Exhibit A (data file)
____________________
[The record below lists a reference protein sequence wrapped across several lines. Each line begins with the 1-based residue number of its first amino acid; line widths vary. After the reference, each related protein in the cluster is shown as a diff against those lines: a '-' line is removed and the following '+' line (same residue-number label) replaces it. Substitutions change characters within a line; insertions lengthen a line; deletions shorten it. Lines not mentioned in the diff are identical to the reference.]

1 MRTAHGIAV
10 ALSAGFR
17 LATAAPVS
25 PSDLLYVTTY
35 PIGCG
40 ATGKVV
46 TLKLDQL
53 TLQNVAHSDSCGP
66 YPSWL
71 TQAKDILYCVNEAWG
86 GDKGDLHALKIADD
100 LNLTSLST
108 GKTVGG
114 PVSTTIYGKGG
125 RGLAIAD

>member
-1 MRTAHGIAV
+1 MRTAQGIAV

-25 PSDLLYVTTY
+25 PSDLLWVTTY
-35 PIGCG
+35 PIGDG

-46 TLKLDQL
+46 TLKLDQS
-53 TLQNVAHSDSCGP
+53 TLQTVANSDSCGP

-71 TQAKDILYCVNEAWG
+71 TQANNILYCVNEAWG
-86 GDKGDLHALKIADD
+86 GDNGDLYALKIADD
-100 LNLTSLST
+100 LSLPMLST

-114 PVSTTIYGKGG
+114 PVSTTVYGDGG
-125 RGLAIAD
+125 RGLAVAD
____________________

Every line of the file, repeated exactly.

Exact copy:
[The record below lists a reference protein sequence wrapped across several lines. Each line begins with the 1-based residue number of its first amino acid; line widths vary. After the reference, each related protein in the cluster is shown as a diff against those lines: a '-' line is removed and the following '+' line (same residue-number label) replaces it. Substitutions change characters within a line; insertions lengthen a line; deletions shorten it. Lines not mentioned in the diff are identical to the reference.]

1 MRTAHGIAV
10 ALSAGFR
17 LATAAPVS
25 PSDLLYVTTY
35 PIGCG
40 ATGKVV
46 TLKLDQL
53 TLQNVAHSDSCGP
66 YPSWL
71 TQAKDILYCVNEAWG
86 GDKGDLHALKIADD
100 LNLTSLST
108 GKTVGG
114 PVSTTIYGKGG
125 RGLAIAD

>member
-1 MRTAHGIAV
+1 MRTAQGIAV

-25 PSDLLYVTTY
+25 PSDLLWVTTY
-35 PIGCG
+35 PIGDG

-46 TLKLDQL
+46 TLKLDQS
-53 TLQNVAHSDSCGP
+53 TLQTVANSDSCGP

-71 TQAKDILYCVNEAWG
+71 TQANNILYCVNEAWG
-86 GDKGDLHALKIADD
+86 GDNGDLYALKIADD
-100 LNLTSLST
+100 LSLPMLST

-114 PVSTTIYGKGG
+114 PVSTTVYGDGG
-125 RGLAIAD
+125 RGLAVAD